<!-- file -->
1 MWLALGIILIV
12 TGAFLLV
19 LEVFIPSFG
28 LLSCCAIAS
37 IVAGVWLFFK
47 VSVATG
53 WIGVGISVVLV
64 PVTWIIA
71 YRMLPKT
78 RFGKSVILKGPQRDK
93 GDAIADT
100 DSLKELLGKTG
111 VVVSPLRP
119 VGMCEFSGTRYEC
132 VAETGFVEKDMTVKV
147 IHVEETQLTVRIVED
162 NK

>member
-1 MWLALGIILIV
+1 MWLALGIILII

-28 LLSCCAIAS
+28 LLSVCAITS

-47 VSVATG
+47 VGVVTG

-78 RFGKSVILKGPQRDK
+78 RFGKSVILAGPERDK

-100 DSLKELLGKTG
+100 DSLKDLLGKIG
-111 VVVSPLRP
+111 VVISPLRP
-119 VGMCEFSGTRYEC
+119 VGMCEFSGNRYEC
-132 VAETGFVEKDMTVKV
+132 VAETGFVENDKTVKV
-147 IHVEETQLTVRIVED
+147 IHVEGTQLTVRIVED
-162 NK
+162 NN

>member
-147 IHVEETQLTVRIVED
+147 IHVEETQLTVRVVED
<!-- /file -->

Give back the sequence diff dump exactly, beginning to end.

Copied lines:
1 MWLALGIILIV
12 TGAFLLV
19 LEVFIPSFG
28 LLSCCAIAS
37 IVAGVWLFFK
47 VSVATG
53 WIGVGISVVLV
64 PVTWIIA
71 YRMLPKT
78 RFGKSVILKGPQRDK
93 GDAIADT
100 DSLKELLGKTG
111 VVVSPLRP
119 VGMCEFSGTRYEC
132 VAETGFVEKDMTVKV
147 IHVEETQLTVRIVED
162 NK

>member
-1 MWLALGIILIV
+1 MWLALGIILII

-28 LLSCCAIAS
+28 LLSVCAITS

-47 VSVATG
+47 VGVVTG

-78 RFGKSVILKGPQRDK
+78 RFGKSVILAGPERDK

-100 DSLKELLGKTG
+100 DSLKDLLGKIG
-111 VVVSPLRP
+111 VVISPLRP
-119 VGMCEFSGTRYEC
+119 VGMCEFSGNRYEC
-132 VAETGFVEKDMTVKV
+132 VAETGFVENDKTVKV
-147 IHVEETQLTVRIVED
+147 IHVEGTQLTVRIVED
-162 NK
+162 NN

>member
-147 IHVEETQLTVRIVED
+147 IHVEETQLTVRVVED